There has been a recent trend that encourages entrepreneurship, or intrapreneurship to use a recently made up word, within the organisation. There is very little in the way of entrepreneurial activity that now happens without the aid of technology in the ‘new economy’.
Many organisations have very much un-entrepreneurial architecture teams, arguably rightfully focused on stability, that maintain a standard set of components or platforms that applications must be built on to result in as rational architecture as is possible. Anything that built on a platform falling outside this approved list, whether it is because of an active decommissioning effort or because it didn’t make it in the first place is rejected outright.
These very two areas can clash when entrepreneurial behaviour is being encouraged in the enterprise.
Despite what it may seem the very point of having a set of architectural standards, no matter if that is diagram formats or approved building blocks for the constructing applications, is to maintain consistency and simplicity. Consistency is good for everyone as it makes everything easy to understand. Simplicity reduces cost. Reducing operational cost is the key driver for maintaining a list of approved building blocks as more technologies means more operational specialists increasingly spread thinly across those technologies increasing the cost of running the organisation, something which is regarded, at least in the architecture and operations communities, as a very bad thing.
Entrepreneurship really thrives in an environment where the entrepreneurs are allowed to do it their way and are able to fulfil their ambitions which can be varied. Typically this mostly means taking the path of least resistance in the ‘how’ – making things happen, the ‘what’, means far more than fitting in with standards weighs which ranks pretty low by comparison. In larger organisations this is compounded by the fact that these endeavours are usually largely unrecognised from a budgeting perspective running as skunkworks and proceeding as a labour of love – a category that architects struggle with as they prefer to work in very structured environments and tend to need to do strategy work in any free time they do have. Decisions in the technology domain, therefore, seldom have the opportunity to be influenced by any sorry if list, whatever its motivation.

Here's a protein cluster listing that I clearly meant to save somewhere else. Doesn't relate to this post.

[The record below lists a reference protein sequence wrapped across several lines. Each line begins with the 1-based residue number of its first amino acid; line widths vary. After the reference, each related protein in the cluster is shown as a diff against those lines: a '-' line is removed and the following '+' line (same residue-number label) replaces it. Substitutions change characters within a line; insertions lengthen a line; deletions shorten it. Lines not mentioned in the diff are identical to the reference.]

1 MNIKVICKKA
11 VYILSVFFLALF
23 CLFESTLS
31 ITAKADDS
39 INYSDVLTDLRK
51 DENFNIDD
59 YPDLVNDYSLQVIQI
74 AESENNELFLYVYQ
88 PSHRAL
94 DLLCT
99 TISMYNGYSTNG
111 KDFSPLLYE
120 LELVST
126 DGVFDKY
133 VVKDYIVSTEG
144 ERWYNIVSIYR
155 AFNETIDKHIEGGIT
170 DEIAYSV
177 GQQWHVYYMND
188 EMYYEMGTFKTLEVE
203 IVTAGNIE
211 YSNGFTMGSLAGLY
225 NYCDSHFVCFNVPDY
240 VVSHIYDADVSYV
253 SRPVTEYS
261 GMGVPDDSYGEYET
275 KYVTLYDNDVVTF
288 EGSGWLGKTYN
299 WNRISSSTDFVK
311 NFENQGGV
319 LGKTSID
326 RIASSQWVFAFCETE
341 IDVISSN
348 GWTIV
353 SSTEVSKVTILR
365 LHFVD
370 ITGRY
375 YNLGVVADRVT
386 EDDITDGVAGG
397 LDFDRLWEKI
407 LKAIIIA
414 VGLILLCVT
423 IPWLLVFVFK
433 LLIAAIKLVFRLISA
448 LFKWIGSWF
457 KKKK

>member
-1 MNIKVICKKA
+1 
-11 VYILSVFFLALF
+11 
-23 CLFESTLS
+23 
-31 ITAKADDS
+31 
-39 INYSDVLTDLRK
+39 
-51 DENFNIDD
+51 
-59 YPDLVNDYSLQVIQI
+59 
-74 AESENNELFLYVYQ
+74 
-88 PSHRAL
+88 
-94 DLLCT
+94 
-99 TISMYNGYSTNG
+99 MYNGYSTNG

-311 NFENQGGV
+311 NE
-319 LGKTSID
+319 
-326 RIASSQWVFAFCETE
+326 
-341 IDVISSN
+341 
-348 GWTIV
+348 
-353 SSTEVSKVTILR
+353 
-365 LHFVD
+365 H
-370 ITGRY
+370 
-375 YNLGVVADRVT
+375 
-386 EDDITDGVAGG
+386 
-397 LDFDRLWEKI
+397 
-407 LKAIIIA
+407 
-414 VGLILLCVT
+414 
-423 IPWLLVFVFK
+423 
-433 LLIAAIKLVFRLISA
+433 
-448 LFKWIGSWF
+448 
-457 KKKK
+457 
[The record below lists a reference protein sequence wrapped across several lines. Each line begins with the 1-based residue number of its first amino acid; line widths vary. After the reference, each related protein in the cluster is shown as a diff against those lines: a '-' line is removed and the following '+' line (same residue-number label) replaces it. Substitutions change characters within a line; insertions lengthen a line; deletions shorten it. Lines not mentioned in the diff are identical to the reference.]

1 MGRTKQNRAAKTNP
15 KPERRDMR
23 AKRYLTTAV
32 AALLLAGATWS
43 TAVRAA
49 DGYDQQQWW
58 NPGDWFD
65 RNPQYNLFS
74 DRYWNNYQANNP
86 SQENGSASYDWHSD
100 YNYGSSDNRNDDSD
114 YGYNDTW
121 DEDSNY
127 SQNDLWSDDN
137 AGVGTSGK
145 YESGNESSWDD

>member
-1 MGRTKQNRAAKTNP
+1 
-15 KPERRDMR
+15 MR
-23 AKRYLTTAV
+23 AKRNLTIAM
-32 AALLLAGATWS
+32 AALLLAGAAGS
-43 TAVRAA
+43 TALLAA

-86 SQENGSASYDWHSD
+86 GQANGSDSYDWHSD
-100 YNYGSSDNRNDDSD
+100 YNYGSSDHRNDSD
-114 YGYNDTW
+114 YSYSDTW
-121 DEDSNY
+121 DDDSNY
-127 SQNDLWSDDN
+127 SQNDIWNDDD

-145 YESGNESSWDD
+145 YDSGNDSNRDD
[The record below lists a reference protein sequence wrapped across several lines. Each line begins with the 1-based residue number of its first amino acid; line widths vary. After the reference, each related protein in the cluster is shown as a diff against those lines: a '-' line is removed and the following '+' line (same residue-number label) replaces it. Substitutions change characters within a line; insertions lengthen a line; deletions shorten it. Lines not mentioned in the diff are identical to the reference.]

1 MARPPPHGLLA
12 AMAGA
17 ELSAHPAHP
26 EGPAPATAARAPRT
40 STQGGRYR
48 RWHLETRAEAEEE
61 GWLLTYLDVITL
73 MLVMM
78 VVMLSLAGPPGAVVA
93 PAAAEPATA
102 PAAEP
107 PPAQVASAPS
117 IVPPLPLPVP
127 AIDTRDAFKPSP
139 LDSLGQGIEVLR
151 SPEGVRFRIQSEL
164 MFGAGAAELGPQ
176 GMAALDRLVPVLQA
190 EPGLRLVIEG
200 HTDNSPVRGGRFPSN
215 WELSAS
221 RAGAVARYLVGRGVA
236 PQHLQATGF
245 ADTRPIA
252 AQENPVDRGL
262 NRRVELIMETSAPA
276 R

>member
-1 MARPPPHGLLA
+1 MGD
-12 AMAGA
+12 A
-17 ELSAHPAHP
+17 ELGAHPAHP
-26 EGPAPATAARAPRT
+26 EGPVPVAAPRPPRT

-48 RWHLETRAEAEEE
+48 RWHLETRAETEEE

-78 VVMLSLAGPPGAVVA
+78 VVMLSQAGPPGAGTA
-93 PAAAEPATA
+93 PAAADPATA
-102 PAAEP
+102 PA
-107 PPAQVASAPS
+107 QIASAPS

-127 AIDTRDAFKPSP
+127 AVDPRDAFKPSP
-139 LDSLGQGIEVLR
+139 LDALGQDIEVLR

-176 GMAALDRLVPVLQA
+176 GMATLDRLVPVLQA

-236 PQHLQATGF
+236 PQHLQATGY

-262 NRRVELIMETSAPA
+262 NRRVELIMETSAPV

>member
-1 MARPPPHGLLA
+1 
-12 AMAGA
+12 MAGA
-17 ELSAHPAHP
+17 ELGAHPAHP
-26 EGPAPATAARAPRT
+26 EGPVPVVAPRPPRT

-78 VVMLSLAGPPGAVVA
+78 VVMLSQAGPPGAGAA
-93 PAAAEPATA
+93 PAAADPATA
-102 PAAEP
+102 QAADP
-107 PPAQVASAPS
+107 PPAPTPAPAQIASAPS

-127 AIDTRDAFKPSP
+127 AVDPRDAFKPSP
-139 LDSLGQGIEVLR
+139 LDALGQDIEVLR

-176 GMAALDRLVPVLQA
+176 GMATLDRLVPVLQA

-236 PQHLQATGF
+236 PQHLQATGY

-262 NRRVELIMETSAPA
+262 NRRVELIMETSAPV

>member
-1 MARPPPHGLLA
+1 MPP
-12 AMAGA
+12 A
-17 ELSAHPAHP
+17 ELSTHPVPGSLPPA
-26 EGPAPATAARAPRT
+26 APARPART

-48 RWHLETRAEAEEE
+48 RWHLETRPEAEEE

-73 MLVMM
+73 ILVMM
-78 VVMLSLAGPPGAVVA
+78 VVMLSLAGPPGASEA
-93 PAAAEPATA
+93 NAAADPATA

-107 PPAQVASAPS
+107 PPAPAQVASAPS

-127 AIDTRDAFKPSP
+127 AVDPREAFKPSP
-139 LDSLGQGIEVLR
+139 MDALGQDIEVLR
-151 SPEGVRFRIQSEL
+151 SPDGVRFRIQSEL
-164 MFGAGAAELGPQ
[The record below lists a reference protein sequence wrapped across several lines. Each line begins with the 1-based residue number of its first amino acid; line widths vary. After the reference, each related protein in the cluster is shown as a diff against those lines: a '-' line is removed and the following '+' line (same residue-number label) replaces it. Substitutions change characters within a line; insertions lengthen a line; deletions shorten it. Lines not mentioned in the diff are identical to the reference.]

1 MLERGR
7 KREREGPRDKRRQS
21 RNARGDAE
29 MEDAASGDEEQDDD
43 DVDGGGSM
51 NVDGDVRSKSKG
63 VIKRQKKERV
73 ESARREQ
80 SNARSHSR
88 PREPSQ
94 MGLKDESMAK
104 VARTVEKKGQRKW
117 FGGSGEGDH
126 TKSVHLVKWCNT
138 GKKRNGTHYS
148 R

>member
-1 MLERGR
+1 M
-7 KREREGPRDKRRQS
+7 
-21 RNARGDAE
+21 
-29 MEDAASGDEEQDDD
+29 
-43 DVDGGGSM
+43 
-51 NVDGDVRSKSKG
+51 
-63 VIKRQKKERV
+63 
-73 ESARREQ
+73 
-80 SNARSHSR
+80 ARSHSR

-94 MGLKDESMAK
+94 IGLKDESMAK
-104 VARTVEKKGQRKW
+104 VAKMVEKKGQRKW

The question is how to best balance latitude to make things happen without undue friction, and the governance of approved standards?
The biggest issue I see is the perception brought about by approved standards is that they are suffocatingly restrictive. The architecture community within the organisation mustn’t lose sight of why the standards are there in the first place. The very reason for their existence, as most if not all artefacts, standards and processes in the enterprise, is to make the organisation more profitable- in this case by lowering the bottom line. They don’t exist so the architects have something to disapprove of, to deny, or to control, as it so often seems. Architects often forget to explain this part.
It has to be asked if the CEO will genuinely care about the fact that a building block is not approved when a small (or large) fortune is being made? In such cases the architecture community is likely to be told what they can do with their standard.
This is not to say the list shouldn’t exist. It very much should. The list should be broad and open to influence. Going off list certainly shouldn’t close the door to any architecture support.
Typically the approved building block list is separated into five tiers- ‘approved’, ‘under evaluation’, ‘by exception only’, ‘not approved’, and ‘end of life’. Examples of all but ‘not approved’ will certainly exist in the enterprise’s architecture. The chances are that there will also be a good few cases of ‘not approved’ blocks in the architecture somewhere, not because the architecture community sanctioned them but because someone ‘higher up’ told them to put them place, usually accompanied by a very vocal and largely ignored protest from an architecture community trying to enforce the list.